Specifically, I find City Hall's "public safety" position v.v. the doomed building at 922 Culbertson to be flagrantly insulting. The city's outmoded one-way arterial streets are more unsafe by the day, and nothing is done to correct or even address the situation aloud. The recent onslaught of heavy truck traffic has exacerbated an already ugly scene, and City Hall's reaction has been to lock lips and fold arms even more tightly.


Because it must wait for Jeff Speck's political cover to confirm the daily lesson of its own sets of eyes, and that, my friends, is political cowardice.

Consequently, public safety currently means one thing, and one thing only: Just demolish as many buildings as possible, and triumphantly point to this quasi-suburban standard of vigilant cleanliness as City Hall's equivalent of fascism's ability to make the trains run on time:

"We're orderly in the city, folks. We're eliminating the unsightliness. Look at the nice grass where once a slumlord reigned. Come here and invest -- not that we'll be doing anything to make investment fruitful after the rubble is hauled away."

Naturally, these were rampant slumlords untouched by the city's "enforcement" arm over generations of inert passivity ... but let's not urinate in the broth, quite yet.

Yes, of course unsafe buildings need to be addressed, by demolition if necessary.  

No one denies that, but what needs to be addressed concurrent with their escalating demolition is what happens when they're gone. Urban areas need density to function as intended, not suburban standards of cul-de-sac green-space propriety. We have hundreds of weedy holes in the urban fabric, but what we don't have is a plan to sell, give away or rebuild on them.

The fact that every such debate as 922 Culbertson's conjures from scratch a different, ad hoc response should tell the scattershot tale clearly enough. After all, "redevelopment" has a prefix that suggests new beginnings, not merely efficient bulldozing.

Where the hell is the plan? You DO have one, right? You ARE aware of modernity ... please?

And so the newspaper put the worst possible photo of 922 Culbertson on its Fb page, and asked whether the building should be saved. 

Maybe, maybe not, but nothing should be done until Mayor Gahan tells all of us (a) what happens to the vacant spot in terms of redevelopment, (b) what happens to all the other vacant spots, and (c) exactly who has shown interest in the vacant spot such that the building's removal suddenly has become so important that the mayor himself is involved with the decision. In this context, I asked Habitat for Humanity whether they sought the space, and once again, they've answered "no."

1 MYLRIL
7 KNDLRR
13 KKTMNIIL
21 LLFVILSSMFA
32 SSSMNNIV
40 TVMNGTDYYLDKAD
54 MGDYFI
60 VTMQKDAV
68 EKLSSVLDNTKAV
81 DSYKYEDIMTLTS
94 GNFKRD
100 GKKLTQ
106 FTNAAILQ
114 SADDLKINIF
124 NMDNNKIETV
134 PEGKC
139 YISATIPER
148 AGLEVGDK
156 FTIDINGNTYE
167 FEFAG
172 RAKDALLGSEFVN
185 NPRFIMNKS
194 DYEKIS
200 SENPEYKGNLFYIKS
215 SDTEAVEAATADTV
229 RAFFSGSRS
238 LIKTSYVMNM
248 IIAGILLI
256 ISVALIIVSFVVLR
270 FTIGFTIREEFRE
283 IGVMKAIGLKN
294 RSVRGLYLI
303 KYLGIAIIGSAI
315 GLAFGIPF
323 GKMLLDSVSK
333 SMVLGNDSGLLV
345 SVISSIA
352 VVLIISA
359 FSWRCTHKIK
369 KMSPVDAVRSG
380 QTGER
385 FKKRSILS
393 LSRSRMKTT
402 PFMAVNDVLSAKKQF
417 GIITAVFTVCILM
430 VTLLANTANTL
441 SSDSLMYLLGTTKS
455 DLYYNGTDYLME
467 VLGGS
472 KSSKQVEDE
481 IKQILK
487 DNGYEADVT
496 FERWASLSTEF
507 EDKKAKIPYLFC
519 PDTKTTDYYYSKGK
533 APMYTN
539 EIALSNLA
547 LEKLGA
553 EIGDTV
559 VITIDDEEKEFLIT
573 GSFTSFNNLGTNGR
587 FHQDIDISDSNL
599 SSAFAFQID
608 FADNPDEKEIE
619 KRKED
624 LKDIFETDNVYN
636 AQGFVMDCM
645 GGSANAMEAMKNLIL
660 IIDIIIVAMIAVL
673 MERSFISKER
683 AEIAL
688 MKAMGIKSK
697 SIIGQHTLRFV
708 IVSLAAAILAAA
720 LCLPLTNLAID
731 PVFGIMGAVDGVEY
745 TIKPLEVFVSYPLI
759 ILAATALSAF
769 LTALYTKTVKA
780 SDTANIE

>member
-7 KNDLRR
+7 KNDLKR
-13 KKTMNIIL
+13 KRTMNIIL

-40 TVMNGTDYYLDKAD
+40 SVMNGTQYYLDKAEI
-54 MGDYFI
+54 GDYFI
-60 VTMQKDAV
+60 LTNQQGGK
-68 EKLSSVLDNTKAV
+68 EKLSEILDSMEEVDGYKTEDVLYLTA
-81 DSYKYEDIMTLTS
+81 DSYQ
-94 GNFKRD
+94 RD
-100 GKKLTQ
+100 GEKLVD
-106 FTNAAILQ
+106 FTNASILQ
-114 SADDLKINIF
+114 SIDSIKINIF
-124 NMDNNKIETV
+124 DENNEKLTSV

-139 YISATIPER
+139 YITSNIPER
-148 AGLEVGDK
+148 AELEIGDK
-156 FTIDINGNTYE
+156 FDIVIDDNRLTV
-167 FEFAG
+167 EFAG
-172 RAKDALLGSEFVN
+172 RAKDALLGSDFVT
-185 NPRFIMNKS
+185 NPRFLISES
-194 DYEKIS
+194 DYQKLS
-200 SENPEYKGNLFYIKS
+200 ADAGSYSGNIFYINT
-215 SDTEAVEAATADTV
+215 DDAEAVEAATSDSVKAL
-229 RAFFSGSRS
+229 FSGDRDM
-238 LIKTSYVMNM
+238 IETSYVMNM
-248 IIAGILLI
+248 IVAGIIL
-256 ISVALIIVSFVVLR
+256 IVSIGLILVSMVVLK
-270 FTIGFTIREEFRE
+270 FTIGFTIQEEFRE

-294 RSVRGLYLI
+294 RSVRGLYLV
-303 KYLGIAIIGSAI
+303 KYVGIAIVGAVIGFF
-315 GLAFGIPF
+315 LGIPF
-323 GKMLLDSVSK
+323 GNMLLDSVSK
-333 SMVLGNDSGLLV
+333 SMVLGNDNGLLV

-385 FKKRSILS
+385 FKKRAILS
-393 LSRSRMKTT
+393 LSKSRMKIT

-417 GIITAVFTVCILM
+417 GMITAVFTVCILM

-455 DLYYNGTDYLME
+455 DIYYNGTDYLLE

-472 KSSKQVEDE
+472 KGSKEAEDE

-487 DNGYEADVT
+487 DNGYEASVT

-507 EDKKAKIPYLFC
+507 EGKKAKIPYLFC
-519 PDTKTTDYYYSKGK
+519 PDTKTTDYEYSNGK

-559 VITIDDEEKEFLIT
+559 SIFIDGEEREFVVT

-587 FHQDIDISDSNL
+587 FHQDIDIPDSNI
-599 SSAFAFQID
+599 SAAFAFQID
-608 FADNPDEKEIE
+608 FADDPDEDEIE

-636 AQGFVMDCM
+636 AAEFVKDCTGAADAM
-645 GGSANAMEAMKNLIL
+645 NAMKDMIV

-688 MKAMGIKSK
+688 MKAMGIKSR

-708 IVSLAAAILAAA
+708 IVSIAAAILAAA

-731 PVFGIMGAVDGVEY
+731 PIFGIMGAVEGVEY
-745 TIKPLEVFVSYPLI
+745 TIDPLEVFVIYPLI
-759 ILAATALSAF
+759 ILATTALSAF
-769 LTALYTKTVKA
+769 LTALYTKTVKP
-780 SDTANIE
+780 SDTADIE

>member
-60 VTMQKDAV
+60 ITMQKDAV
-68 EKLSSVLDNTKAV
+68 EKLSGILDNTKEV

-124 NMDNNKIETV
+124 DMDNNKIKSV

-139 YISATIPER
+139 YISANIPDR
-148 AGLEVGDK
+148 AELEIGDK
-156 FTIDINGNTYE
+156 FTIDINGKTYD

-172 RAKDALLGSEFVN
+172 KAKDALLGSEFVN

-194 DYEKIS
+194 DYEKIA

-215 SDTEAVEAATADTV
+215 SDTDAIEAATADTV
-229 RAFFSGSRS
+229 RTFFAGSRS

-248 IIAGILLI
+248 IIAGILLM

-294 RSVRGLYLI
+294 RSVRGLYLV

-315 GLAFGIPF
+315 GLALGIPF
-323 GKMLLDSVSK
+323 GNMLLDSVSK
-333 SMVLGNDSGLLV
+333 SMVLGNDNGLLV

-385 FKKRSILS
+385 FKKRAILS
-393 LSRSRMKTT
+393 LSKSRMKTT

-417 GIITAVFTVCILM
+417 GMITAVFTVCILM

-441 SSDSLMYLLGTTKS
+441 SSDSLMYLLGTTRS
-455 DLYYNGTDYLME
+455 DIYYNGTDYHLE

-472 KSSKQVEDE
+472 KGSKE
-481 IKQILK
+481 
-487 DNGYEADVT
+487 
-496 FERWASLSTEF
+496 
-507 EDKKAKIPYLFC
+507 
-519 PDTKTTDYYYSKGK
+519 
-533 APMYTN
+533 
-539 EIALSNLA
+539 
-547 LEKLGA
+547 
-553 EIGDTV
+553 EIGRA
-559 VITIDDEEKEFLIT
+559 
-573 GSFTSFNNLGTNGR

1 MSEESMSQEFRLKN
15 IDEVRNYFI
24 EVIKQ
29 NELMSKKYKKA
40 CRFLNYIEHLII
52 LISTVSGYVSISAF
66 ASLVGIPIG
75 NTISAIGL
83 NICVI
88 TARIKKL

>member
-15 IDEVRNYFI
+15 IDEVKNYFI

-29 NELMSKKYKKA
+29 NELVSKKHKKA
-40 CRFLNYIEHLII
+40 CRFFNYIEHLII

Jeff and I tried to ask these questions of Councilman Phipps, and were surprised to learn that he has become the evasive politician he professes to loathe.


I'd just appreciate a yes or a no to those questions I ask that offer these two simple options. This doesn't mean I personally dislike my councilman, or intend to write mean things on his locker at school. It does mean that I'm quite disappointed that his now-evident personal zeal to demolish 922 has blinded him to the numerous larger issues, but I can only pitch the ball and hope someone hits it.

And yes, the public safety argument at 922 Culbertson is a red herring of epic proportions. If public safety were the overall municipal objective, we wouldn't have one-way arterial streets slicing through these same residential areas, undermining all the purported advantages of rampant demolition.

It's plainly hypocritical, but at the moment, it's all we have.

For now.

"Tear It Down," Sayeth the Councilman, Part 4: "I say do the work for which you're being paid."

Part 1
Part 2
Part 3

Jeff wrapped and tied the 922 Culbertson conclusion, and a discussion ensued. I'll let the participants speak for themselves.

And there you have it, folks: In 20 minutes, I just did more due diligence, provided more information, in terms of potential uses and impacts of corner stores and small, neighborhood commercial structures than the entirety of our city government has done in the past year. My councilman says: It's ugly. Tear it down. I say do the work for which you're being paid.

Greg Phipps
Maybe you should run for councilman next year.
2 hrs · Like

Jeff Gillenwater
Such a cop out, Greg. This passive-aggressive stuff is old already.
2 hrs · Like

Jeff Gillenwater